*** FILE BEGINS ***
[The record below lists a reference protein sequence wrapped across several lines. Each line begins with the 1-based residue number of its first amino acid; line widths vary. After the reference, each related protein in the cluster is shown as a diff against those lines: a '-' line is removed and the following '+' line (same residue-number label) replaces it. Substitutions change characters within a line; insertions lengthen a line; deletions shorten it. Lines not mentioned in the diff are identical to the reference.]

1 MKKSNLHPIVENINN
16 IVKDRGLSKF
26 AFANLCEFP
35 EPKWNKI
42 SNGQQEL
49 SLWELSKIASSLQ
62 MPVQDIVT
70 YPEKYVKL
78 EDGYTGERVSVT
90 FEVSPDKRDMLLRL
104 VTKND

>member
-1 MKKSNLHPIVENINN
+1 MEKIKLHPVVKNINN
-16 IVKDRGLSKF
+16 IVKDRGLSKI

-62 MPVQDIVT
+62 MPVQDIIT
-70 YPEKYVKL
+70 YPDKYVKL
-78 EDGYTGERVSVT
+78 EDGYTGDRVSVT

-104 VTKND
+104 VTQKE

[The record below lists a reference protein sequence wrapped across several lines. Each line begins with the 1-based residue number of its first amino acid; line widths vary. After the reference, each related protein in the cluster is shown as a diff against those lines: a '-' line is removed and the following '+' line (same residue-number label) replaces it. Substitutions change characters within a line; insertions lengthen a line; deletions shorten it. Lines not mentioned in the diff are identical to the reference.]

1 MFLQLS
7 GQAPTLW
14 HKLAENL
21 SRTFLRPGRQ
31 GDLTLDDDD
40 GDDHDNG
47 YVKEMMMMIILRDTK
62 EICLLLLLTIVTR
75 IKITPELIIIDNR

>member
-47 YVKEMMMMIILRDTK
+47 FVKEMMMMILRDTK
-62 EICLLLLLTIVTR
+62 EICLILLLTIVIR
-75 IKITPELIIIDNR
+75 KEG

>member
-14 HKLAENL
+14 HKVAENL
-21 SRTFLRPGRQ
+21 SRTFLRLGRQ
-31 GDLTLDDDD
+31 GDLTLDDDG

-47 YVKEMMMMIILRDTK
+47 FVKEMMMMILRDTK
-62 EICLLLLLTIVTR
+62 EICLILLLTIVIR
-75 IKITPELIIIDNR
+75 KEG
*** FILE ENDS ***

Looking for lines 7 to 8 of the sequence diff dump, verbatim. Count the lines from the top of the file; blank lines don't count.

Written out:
49 SLWELSKIASSLQ
62 MPVQDIVT